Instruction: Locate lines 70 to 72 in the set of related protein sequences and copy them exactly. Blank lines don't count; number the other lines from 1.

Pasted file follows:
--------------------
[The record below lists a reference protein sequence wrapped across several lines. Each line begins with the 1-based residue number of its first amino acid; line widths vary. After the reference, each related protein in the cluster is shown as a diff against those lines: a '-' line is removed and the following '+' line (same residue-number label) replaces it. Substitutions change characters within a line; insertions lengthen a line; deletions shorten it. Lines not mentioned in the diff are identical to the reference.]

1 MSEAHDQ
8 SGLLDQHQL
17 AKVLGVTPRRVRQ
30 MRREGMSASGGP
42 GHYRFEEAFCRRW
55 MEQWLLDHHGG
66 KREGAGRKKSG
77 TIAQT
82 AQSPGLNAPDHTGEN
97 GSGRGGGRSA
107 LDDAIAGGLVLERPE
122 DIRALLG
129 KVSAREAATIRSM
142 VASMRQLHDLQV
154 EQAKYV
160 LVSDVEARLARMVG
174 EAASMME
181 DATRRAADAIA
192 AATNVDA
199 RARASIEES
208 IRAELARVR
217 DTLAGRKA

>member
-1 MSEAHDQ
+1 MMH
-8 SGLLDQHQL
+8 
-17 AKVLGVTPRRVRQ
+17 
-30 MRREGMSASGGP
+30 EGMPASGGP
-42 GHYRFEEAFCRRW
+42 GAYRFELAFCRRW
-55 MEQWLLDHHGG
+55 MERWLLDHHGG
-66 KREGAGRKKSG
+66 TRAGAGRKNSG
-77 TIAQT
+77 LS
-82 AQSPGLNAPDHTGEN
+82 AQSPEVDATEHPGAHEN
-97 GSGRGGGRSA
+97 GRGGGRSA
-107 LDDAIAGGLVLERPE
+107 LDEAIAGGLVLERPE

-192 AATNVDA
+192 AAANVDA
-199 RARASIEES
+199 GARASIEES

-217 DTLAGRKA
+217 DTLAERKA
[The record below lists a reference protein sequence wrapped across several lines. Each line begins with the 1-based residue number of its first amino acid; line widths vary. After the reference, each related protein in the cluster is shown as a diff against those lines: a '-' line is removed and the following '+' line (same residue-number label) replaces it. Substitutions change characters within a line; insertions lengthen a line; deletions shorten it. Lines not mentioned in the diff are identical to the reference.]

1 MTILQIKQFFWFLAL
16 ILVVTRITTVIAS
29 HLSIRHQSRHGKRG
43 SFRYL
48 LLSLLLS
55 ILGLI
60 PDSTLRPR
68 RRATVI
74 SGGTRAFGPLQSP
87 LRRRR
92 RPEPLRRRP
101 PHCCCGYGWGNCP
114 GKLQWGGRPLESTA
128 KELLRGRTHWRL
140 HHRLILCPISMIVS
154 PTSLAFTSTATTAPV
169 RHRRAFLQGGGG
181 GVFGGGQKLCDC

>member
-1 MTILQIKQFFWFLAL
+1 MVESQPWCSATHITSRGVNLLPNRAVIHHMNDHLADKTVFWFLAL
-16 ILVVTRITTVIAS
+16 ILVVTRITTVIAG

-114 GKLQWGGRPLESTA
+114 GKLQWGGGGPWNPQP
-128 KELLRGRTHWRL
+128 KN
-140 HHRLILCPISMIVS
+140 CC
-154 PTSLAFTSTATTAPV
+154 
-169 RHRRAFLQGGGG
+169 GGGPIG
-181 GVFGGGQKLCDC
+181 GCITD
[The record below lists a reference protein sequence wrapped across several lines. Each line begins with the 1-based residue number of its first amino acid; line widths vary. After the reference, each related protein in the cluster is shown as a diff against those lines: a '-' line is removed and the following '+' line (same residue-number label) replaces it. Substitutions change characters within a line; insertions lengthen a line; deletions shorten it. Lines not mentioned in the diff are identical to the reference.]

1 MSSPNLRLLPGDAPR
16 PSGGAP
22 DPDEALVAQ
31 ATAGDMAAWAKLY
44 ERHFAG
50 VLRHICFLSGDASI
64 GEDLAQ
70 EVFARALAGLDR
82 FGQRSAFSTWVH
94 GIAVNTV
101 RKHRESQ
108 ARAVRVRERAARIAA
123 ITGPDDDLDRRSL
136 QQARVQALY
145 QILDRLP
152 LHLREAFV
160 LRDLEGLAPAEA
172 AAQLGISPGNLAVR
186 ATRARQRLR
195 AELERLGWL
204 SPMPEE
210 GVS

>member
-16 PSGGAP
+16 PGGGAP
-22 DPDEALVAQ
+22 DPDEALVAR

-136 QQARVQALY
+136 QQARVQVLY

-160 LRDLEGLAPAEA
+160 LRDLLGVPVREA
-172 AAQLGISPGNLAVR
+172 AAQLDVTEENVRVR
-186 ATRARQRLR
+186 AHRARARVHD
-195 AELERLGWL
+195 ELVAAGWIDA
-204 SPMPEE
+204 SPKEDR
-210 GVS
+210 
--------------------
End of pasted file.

169 RHRRAFLQGGGG
181 GVFGGGQKLCDC

>member